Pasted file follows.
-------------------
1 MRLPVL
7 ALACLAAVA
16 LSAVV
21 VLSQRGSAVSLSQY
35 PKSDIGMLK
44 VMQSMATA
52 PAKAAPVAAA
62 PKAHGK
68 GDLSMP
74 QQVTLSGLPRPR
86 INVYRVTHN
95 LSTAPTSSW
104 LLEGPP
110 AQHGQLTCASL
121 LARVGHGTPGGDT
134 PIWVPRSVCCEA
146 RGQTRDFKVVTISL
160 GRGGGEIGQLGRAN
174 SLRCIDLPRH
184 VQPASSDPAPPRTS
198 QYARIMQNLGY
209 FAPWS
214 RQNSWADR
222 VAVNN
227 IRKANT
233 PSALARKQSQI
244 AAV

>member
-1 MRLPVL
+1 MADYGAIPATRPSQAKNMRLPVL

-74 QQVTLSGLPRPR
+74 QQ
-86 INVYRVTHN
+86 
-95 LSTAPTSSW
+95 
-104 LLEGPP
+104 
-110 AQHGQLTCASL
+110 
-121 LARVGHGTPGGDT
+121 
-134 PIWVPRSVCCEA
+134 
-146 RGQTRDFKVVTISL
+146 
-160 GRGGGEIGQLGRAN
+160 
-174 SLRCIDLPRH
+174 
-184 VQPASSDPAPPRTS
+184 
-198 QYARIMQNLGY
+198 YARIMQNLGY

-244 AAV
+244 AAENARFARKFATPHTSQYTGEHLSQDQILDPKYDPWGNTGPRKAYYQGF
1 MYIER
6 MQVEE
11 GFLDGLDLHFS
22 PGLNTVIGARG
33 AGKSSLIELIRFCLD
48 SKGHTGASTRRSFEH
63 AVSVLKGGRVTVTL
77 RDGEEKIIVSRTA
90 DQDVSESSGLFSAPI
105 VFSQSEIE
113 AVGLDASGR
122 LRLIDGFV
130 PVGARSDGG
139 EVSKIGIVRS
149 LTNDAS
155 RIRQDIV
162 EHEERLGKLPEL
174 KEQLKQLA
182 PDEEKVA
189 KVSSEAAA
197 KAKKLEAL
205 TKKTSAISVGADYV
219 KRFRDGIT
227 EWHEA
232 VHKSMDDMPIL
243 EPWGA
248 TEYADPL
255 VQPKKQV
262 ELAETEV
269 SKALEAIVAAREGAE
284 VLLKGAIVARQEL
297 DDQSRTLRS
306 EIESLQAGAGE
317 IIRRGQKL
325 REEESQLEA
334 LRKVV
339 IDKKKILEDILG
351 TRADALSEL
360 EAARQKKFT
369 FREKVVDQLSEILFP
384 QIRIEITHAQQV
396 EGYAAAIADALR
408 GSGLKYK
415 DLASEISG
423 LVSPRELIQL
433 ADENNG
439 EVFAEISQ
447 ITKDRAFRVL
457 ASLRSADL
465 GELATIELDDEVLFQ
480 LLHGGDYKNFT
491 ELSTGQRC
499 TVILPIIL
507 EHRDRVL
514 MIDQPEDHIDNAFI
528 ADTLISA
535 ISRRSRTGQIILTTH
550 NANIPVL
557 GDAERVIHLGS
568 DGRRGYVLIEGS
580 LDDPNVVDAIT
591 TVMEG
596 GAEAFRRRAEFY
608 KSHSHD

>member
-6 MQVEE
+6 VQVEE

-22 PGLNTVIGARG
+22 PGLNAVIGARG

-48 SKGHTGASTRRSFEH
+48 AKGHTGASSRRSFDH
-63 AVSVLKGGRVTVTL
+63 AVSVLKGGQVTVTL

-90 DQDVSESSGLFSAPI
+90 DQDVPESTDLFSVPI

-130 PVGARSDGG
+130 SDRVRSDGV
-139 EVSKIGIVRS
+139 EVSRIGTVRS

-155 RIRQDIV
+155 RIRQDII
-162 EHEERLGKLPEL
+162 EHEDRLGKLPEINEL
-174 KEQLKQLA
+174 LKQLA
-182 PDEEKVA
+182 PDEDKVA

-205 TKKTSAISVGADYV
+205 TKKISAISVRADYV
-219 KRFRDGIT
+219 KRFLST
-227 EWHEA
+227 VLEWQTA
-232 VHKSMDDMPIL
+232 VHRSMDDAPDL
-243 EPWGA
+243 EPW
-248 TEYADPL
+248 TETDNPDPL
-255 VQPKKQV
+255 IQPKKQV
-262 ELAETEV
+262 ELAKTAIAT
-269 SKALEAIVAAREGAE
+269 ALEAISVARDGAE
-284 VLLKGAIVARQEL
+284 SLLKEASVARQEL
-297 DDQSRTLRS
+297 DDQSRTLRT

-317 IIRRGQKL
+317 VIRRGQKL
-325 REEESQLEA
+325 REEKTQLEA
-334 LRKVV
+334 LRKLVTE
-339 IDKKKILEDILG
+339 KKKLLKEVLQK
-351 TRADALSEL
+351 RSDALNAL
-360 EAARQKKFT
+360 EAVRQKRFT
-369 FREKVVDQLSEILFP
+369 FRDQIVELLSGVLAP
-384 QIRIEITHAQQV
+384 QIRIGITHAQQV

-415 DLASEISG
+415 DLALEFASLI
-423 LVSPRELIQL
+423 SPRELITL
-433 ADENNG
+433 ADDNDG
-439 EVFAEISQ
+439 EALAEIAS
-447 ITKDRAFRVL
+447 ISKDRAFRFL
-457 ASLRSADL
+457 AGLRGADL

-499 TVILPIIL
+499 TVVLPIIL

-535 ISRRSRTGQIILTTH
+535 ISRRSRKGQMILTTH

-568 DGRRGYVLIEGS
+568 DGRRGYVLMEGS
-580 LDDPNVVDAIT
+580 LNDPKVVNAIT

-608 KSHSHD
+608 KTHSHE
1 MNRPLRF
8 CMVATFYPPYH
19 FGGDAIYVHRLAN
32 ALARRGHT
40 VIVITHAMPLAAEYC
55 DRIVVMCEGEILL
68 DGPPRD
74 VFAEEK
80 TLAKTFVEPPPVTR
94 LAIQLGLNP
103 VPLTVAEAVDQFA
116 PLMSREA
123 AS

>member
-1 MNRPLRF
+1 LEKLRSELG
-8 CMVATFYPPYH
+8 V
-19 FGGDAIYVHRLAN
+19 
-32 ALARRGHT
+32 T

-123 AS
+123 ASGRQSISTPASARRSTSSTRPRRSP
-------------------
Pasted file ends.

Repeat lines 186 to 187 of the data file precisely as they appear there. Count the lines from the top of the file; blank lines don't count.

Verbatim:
-433 ADENNG
+433 ADDNDG